The Jeff Wise Blog

Right Wingers and the Reptile Brain

If you happen to be of the left-leaning persuasion, I imagine that you will find the results of this recent study quite satisfying. Researchers in the UK asked test subjects about their political leanings, and then scanned their brains. Guess what? They found that liberals tended to have more volume in an area of the brain called the anterior cingulated cortex (ACC), a region associated with, among other things, decision making. Conservatives, on the other hand, showed more heft in the amygdala, the region associated with emotional memory and in particular with the processing of fear. Writes Time magazine:

These structural differences, the authors suggest, support previous reports of differences in personality: liberals tend to be better at managing conflicting information, while conservatives are thought to be better at recognizing threats, researchers said. “Previously, some psychological traits were known to be predictive of an individual’s political orientation,” said [lead researcher Ryota] Kanai in a press release. “Our study now links such personality traits with specific brain structure.”

If you wear Tevas and clothes made out of organically grown hemp, this will seem intuitively obvious. After all, liberals arrive at their views through logical reasoning, while conservatives operate on a purely emotion-driven level, like reptiles. Right?

 Not so fast. Even if this study turns out to be replicable, there’s a fundamental problem in the underlying logic — namely, the supposition a brain region that’s bigger in size will exhibit correspondingly greater activity of the type generally associated with it. In fact, the exact opposite may be the case. Greater size might be an indication of less activity.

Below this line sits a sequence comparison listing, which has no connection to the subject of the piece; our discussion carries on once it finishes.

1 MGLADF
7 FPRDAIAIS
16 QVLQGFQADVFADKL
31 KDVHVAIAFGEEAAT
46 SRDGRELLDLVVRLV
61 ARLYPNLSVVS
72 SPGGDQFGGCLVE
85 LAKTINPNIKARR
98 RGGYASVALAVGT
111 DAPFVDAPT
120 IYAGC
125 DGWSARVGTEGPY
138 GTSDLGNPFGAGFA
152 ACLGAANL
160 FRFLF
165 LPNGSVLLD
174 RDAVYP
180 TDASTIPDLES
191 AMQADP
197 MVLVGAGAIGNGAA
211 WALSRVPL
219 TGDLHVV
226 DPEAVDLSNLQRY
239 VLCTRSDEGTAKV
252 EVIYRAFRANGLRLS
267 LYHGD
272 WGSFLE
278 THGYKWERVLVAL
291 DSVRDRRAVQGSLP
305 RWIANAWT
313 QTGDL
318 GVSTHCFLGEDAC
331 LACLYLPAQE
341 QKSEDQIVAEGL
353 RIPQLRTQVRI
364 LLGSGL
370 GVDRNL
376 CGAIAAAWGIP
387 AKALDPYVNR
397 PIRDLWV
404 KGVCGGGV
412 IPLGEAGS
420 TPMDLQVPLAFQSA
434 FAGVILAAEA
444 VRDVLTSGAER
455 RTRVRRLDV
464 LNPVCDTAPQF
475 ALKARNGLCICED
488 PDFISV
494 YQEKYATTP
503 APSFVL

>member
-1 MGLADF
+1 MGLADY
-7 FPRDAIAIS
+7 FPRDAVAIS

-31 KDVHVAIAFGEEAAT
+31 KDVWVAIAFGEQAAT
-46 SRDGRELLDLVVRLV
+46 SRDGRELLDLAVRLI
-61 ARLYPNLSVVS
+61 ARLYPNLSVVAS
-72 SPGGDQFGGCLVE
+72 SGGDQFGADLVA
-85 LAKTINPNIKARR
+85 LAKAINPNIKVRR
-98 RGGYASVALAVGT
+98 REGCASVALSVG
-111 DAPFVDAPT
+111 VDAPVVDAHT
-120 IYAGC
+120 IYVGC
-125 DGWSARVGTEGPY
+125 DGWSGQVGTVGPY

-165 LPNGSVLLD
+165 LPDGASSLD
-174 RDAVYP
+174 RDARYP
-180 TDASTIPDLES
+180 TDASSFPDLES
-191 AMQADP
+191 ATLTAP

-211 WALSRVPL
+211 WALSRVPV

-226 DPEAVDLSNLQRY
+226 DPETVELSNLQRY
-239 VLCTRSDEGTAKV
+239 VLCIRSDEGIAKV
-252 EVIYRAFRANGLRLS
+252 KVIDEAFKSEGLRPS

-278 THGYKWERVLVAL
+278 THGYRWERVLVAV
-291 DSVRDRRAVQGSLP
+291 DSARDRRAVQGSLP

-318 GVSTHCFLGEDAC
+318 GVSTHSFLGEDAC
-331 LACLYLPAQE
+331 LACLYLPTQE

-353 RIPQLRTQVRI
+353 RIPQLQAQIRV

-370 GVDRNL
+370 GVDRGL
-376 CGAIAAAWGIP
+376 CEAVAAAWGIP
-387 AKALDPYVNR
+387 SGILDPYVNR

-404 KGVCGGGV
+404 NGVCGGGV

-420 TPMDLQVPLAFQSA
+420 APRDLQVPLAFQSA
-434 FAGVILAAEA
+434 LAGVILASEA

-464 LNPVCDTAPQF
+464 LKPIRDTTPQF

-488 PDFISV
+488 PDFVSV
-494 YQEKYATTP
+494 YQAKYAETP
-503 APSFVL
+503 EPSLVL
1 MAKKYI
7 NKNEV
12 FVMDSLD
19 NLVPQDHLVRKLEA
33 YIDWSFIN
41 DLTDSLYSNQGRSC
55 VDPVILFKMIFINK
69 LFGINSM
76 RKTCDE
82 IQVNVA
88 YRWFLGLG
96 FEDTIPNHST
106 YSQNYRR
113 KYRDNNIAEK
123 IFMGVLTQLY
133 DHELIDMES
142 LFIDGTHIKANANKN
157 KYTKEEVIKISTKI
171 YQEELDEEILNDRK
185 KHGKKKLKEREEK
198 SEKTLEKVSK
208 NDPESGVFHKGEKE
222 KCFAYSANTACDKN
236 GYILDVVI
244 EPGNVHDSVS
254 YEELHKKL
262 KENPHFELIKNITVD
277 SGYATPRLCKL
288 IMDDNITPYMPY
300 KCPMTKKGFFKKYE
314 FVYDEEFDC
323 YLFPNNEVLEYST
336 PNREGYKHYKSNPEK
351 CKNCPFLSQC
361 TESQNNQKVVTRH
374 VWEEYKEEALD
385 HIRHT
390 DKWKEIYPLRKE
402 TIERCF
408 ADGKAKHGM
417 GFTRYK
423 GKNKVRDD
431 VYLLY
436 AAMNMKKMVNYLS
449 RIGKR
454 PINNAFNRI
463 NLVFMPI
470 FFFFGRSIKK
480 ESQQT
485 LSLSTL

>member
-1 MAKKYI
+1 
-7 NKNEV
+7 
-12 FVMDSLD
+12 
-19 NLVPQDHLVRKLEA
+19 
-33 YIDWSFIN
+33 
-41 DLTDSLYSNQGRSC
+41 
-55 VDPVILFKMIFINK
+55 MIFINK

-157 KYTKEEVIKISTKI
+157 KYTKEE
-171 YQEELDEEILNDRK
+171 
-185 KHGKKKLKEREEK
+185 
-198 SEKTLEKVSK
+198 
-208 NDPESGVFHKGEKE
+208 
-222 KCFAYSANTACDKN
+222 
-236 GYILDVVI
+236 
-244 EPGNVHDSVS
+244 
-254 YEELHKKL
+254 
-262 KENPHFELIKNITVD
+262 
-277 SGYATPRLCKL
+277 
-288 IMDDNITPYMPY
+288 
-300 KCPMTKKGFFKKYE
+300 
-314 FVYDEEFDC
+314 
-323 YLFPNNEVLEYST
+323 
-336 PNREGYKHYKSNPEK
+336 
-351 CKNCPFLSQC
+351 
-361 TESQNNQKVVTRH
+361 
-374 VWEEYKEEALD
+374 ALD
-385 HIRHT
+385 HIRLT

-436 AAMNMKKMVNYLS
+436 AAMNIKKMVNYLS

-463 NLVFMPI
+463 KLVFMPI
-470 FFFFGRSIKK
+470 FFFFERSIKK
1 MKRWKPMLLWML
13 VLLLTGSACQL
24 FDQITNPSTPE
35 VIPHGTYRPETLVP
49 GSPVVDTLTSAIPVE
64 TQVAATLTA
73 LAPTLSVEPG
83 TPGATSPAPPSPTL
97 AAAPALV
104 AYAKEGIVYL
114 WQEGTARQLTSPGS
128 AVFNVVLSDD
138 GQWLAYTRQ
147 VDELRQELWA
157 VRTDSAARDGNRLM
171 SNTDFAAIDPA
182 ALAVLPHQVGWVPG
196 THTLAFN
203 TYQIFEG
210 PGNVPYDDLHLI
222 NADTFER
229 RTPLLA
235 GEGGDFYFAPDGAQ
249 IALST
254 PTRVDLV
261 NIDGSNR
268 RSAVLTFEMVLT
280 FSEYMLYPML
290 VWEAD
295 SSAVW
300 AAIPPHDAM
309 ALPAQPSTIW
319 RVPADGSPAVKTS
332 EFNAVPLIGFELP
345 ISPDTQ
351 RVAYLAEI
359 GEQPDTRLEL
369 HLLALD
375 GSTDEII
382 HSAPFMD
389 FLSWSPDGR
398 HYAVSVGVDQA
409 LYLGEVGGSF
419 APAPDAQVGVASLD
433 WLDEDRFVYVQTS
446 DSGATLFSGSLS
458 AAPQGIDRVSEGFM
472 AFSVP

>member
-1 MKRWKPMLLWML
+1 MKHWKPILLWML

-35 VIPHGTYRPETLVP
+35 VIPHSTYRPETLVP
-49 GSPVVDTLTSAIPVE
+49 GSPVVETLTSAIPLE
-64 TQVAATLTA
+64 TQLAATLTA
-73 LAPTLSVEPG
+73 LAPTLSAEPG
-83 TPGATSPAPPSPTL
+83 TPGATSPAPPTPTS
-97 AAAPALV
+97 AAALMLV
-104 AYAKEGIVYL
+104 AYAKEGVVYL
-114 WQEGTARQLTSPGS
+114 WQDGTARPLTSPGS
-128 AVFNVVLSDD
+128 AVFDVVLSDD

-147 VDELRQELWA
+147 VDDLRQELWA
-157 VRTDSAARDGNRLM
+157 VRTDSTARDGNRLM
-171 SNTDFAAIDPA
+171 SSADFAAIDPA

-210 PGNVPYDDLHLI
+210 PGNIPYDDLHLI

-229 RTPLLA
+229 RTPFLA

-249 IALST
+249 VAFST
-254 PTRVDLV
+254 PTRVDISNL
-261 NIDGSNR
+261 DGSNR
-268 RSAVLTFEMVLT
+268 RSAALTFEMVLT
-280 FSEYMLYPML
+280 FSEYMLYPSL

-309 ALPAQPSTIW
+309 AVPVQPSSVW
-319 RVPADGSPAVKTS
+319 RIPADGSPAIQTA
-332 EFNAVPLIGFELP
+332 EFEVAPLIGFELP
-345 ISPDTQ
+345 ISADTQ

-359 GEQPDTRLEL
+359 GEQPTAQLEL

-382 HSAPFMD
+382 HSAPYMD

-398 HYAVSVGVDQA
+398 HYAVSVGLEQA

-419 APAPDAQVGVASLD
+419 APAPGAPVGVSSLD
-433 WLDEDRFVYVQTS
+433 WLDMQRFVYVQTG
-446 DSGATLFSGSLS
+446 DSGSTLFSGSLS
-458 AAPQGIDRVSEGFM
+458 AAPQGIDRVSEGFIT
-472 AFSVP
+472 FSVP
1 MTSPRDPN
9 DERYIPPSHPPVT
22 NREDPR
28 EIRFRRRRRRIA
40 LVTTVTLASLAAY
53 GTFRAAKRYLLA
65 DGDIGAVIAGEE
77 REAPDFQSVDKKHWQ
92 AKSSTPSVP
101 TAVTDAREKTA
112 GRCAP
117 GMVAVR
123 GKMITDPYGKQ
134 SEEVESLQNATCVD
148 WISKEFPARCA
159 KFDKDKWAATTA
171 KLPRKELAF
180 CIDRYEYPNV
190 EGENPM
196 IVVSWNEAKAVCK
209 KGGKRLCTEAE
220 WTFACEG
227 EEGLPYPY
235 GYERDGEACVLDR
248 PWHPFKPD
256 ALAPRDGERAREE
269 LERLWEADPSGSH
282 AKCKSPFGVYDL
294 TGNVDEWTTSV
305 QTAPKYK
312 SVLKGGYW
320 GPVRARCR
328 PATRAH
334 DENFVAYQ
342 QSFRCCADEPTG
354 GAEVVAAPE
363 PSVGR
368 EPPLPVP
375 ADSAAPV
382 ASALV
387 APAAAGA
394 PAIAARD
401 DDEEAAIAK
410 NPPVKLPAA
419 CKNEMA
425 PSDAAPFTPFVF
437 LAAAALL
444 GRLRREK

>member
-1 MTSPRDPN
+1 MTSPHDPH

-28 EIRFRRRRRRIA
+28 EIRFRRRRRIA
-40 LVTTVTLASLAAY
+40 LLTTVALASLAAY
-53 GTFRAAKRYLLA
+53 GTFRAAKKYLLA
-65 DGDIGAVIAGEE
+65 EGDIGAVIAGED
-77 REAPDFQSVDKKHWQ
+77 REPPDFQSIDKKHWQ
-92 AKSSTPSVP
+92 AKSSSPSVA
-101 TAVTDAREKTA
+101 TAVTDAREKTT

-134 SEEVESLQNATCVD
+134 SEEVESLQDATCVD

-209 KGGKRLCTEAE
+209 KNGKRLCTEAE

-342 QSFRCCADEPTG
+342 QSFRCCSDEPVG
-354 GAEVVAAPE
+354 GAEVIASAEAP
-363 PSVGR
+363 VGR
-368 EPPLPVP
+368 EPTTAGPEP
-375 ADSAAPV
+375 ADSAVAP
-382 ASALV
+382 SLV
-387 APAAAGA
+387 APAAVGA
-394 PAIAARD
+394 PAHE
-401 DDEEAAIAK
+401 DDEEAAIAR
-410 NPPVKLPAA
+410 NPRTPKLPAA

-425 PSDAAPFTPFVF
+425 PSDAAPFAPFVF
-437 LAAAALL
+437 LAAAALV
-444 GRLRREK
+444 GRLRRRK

Indeed, the very same researcher, Ryota Kanai of the University College London, has even more recently found another compelling correlation between brain-region size and mental function – but it works in exactly the opposite way! This time, Kanai’s team was exploring the brain anatomy of people who are easily distracted. As the New Scientist recaps:

To investigate distractibility, the team compared the brains of easy and difficult-to-distract individuals. They assessed each person’s distractibility by quizzing them about how often they fail to notice road signs, or go into a supermarket and become sidetracked to the point that they forget what they came in to buy. The most distractible individuals received the highest score. The team then imaged the volunteers’ brains using a structural MRI scanner. The most obvious difference between those who had the highest questionnaire scores – the most easily distracted – and those with low scores was the volume of grey matter in a region of the brain known as the left superior parietal lobe (SPL). Specifically, the easily distracted tended to have more grey matter here.

The SPL is a region that seems to assist in top-down executive control of one’s attention. That is to say, when it’s functioning is disrupted, a person has a very hard time focusing on one thing. Their attention wanders all over the place, like a toddler in a toy store. To demonstrate this correlation, Kanai’s team had test subjects perform a simple task while ignoring a persistent distraction – then disrupted the function of their SPL using a technique called transcranial magnetic stimulation. Sure enough, the subjects with disrupted SPL function took 25 percent longer to complete the task.